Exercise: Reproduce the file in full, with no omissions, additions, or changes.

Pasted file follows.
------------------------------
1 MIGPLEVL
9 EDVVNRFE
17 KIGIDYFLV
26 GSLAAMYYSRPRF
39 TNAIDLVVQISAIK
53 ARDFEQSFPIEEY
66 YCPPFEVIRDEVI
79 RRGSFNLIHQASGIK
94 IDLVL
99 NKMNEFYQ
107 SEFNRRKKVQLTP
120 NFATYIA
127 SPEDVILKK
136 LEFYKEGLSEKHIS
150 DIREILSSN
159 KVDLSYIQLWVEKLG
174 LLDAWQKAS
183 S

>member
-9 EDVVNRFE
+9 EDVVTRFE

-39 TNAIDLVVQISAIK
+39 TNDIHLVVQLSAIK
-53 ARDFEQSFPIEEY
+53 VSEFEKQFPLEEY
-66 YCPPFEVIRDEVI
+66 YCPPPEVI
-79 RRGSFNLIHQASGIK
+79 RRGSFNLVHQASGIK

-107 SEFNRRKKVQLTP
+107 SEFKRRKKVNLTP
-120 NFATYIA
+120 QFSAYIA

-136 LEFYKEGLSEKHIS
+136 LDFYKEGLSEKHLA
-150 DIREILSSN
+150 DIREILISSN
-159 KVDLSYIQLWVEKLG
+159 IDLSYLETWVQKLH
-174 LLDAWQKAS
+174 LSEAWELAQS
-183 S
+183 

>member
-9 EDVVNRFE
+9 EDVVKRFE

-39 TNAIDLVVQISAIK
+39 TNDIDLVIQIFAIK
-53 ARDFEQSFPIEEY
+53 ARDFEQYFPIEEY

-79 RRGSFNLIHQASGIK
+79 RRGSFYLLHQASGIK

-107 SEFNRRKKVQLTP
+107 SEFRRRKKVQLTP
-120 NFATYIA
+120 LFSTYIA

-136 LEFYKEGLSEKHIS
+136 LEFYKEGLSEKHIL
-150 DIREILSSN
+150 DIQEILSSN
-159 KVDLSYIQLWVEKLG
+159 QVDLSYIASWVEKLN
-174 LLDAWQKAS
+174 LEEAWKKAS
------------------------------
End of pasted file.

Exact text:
1 MIGPLEVL
9 EDVVNRFE
17 KIGIDYFLV
26 GSLAAMYYSRPRF
39 TNAIDLVVQISAIK
53 ARDFEQSFPIEEY
66 YCPPFEVIRDEVI
79 RRGSFNLIHQASGIK
94 IDLVL
99 NKMNEFYQ
107 SEFNRRKKVQLTP
120 NFATYIA
127 SPEDVILKK
136 LEFYKEGLSEKHIS
150 DIREILSSN
159 KVDLSYIQLWVEKLG
174 LLDAWQKAS
183 S

>member
-9 EDVVNRFE
+9 EDVVTRFE

-39 TNAIDLVVQISAIK
+39 TNDIHLVVQLSAIK
-53 ARDFEQSFPIEEY
+53 VSEFEKQFPLEEY
-66 YCPPFEVIRDEVI
+66 YCPPPEVI
-79 RRGSFNLIHQASGIK
+79 RRGSFNLVHQASGIK

-107 SEFNRRKKVQLTP
+107 SEFKRRKKVNLTP
-120 NFATYIA
+120 QFSAYIA

-136 LEFYKEGLSEKHIS
+136 LDFYKEGLSEKHLA
-150 DIREILSSN
+150 DIREILISSN
-159 KVDLSYIQLWVEKLG
+159 IDLSYLETWVQKLH
-174 LLDAWQKAS
+174 LSEAWELAQS
-183 S
+183 

>member
-9 EDVVNRFE
+9 EDVVKRFE

-39 TNAIDLVVQISAIK
+39 TNDIDLVIQIFAIK
-53 ARDFEQSFPIEEY
+53 ARDFEQYFPIEEY

-79 RRGSFNLIHQASGIK
+79 RRGSFYLLHQASGIK

-107 SEFNRRKKVQLTP
+107 SEFRRRKKVQLTP
-120 NFATYIA
+120 LFSTYIA

-136 LEFYKEGLSEKHIS
+136 LEFYKEGLSEKHIL
-150 DIREILSSN
+150 DIQEILSSN
-159 KVDLSYIQLWVEKLG
+159 QVDLSYIASWVEKLN
-174 LLDAWQKAS
+174 LEEAWKKAS